Both players’ top tool is without a doubt speed. Gordon and Hamilton are both former shortstops who moved from the position because of defensive concerns. Both players struggled to hit big league pitching early in their careers. Both players have virtually no power.

The difference between Gordon and Hamilton to this point is that Gordon has accepted his limited ability elsewhere and has decided to take advantage of his elite tool of speed.

Despite being a better base stealer and having more speed, Billy Hamilton has either failed to adapt or simply refuses to do so.

Hamilton actually walked in 6.2% of his plate appearances, while Gordon only walked 3.8% of the time. Neither of these numbers are particularly impressive, but, it does serve as an indicator that Gordon puts more of an emphasis on putting the ball in play.

Putting the ball in play is an obvious plus in any plate appearance for Gordon, who had a .383 BABIP in 2015. Gordon also struck out in only 13.9% of his PA’s while Hamilton struck out in 16.5% of his.

Perhaps most surprising was Hamilton’s BABIP of .264, a number that is alarmingly low considering his elite speed.

The biggest difference in the speedsters’ games is their propensity of hitting fly balls. In 2015 Hamilton posted a 37.8 fly ball percentage compared to Gordon’s 18.7%.

Having a tendency of hitting this many fly balls is a chief indicator in their differences in BABIP.  Gordon’s line drive percentage of 21.5 wasn’t much higher than Hamilton’s 19.6% so it would appear that Hamilton has the ability to do what Gordon did in 2015.

So the solution for Hamilton seems simple, put the ball in play on the ground. His speed will allow him to leg out more hits and his fly balls are not turning into extra base production anyway, as shown by his .289 slugging percentage last year.

If Hamilton could hit .275 his stolen base totals would be astronomical. In the minors in 2012 Hamilton stole 155 bases in a season in which he combined to hit over .300 across two levels. And last year he averaged a stolen base every other game despite only hitting .226.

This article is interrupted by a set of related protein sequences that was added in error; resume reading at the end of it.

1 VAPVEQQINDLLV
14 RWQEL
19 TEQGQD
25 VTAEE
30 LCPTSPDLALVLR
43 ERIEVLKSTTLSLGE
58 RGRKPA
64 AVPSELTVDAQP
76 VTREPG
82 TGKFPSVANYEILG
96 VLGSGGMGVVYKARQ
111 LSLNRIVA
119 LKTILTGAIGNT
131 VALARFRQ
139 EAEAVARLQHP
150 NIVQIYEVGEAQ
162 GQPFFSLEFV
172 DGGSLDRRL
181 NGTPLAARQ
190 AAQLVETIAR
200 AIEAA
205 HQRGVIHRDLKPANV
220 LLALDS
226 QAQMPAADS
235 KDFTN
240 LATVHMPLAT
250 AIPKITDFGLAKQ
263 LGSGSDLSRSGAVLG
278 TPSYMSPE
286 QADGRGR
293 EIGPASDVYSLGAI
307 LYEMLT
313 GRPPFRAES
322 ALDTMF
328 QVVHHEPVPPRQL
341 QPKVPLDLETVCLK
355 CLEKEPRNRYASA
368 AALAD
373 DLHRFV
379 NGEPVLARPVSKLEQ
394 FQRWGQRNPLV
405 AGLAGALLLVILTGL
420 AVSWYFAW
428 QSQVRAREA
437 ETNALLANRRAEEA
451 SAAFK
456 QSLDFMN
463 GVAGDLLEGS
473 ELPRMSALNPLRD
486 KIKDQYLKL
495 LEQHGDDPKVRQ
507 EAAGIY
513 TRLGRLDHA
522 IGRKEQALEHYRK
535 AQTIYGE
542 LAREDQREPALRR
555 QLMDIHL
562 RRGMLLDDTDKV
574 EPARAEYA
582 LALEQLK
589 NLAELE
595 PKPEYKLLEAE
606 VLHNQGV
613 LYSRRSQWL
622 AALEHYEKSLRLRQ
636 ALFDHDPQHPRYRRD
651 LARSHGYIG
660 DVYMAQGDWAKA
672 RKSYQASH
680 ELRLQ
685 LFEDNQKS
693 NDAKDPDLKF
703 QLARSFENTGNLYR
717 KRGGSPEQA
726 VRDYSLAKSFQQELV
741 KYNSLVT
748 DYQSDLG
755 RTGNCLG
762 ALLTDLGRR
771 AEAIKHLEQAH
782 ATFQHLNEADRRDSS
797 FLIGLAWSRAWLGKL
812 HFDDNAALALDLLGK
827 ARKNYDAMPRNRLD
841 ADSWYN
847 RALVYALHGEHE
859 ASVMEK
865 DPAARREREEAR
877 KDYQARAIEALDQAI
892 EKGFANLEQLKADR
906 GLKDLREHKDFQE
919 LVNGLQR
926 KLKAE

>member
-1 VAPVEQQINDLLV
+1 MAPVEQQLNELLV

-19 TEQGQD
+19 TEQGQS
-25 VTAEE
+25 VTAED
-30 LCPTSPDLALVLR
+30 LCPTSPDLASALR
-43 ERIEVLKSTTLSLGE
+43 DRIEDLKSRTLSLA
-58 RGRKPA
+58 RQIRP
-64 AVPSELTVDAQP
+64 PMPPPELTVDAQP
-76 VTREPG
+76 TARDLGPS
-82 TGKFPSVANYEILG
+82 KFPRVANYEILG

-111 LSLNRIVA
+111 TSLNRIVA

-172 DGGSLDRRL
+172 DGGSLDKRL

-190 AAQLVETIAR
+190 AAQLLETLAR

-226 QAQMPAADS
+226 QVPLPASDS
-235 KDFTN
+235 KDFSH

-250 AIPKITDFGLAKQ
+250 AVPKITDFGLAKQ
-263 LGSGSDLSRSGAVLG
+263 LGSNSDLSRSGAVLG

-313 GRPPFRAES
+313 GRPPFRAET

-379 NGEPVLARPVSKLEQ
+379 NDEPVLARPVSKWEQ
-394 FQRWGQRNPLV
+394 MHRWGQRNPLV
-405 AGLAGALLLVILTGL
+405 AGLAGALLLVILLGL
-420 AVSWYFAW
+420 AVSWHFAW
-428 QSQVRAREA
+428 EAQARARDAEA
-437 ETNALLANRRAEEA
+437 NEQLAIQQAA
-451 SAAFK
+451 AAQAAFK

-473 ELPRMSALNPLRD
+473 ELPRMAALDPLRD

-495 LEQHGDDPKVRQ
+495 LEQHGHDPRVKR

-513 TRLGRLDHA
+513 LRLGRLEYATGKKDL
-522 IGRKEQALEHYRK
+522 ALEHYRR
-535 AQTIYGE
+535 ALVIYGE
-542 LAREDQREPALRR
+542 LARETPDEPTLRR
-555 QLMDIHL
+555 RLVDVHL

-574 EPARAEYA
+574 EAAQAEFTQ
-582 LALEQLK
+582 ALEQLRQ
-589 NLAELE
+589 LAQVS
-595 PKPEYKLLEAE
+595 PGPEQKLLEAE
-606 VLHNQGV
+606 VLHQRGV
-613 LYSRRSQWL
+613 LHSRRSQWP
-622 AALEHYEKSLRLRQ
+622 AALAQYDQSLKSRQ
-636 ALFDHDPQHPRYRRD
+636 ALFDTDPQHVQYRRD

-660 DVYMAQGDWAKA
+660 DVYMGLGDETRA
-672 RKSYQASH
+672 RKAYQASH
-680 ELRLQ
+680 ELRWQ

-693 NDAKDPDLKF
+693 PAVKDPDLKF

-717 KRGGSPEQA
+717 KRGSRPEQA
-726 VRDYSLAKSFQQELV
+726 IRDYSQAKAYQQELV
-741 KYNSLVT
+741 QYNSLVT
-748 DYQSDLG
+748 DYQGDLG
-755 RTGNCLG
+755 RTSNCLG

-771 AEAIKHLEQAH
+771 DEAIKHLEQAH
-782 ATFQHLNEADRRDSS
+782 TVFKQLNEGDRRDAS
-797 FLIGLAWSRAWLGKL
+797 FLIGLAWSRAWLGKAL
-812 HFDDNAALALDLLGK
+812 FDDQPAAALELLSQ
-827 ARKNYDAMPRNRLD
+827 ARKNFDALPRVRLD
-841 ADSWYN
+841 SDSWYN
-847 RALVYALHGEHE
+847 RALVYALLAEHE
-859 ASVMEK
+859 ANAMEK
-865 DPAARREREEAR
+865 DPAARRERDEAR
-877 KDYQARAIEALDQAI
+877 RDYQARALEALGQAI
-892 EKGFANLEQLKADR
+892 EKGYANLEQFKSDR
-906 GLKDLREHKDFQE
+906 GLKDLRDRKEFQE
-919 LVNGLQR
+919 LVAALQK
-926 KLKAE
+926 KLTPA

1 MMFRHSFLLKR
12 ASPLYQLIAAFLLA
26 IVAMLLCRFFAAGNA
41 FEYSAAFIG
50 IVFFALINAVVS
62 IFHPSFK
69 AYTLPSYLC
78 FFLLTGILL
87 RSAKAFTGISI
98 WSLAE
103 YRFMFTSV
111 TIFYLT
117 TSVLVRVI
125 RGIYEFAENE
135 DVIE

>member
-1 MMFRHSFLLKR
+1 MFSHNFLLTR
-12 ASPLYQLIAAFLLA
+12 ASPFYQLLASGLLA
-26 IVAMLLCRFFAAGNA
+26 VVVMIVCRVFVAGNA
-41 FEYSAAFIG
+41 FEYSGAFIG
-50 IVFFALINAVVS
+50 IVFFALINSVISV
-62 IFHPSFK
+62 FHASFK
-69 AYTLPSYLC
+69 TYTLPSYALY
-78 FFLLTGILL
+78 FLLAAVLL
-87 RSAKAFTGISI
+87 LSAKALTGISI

If he changes his approach Hamilton could become a productive leadoff hitter and maybe even challenge Ricky Henderson’s single- season stolen base record of 130.

Instead, as things currently stand, he’s a number 9 hitter in a National League lineup who needs to prove he can hit above .230 or he might even lose his starting job.

If he does lose his starting gig though, look at the bright side, he would make one heck of a pinch runner.

NL Central Recap Week 2

rockies-cubs-baseball (1)

Photo Courtesy of  NY Daily News

Two weeks into the season, the NL Central is shaping up about how was expected, with the Chicago Cubs, St. Louis Cardinals, and Pittsburgh Pirates occupying the top three spots of the division, in that order.

In fact, outside of the Cincinnati Reds and Milwaukee Brewers being flip flopped at the bottom, my preseason prediction is looking pretty on point so far. Standings two weeks into the season almost always hold up in a six month marathon, so, may as well chalk my predictions up as golden now.

All jokes aside, let’s take a brief look into how each team performed in the young seasons second week:

Chicago Cubs: 9-3, 1st place in the NL Central (4-2 last week)

The Cubs swept their first home series of the year against their division foe Reds before losing 2 of 3 to the Colorado Rockies over the weekend.

Overall it was a good week for arguably the most impressive team in baseball to date. Kris Bryant hit his first 2 HR’s of his 2016 sophomore campaign, the club got Javier Baez back from injury, and Jake Arrieta and Jon Lester combined for 3 quality starts (albeit only with 1 win).

Intriguing stat line of the week: Lester combined to go 1-2 at the plate with a double, he even drew a walk. The impressive week at the plate brings his career batting average to an above replacement level .050. The double was Lester’s first career, regular season, extra base hit.  

Player to Watch: With Kyle Schwarber now out for the season Jorge Soler logged starts in 5 of the Cubbies 6 games this week. He hit 2 HR’s and was even batted cleanup on Saturday against the Rockies.

St. Louis Cardinals: 7-5, 2nd place in the NL Central (4-2 last week)

After a rough start to the season that saw them get swept in their opening series against the Pirates, the Redbirds did what the top 3 teams in this division will do perceivably all season, beat up on the Brewers and the Reds.

The Cardinals managed to get 2 series wins against their divisional counterparts en route to finding their way back to familiar territory above the .500 mark.

Intriguing stat line of the week: Jaime Garcia logged a complete game, one-hit shutout against the Brewers on Thursday while racking up 13 K’s. The oft-injured Garcia is off to a great start to the season and could play huge if he manages to stay healthy.

Player to watch: With Jhonny Peralta currently on the shelf, Aledmys Diaz is making the most of his opportunities at SS. The 25 year old could be your classic Cardinal standout, with the chance to come seemingly out of nowhere and become a productive regular.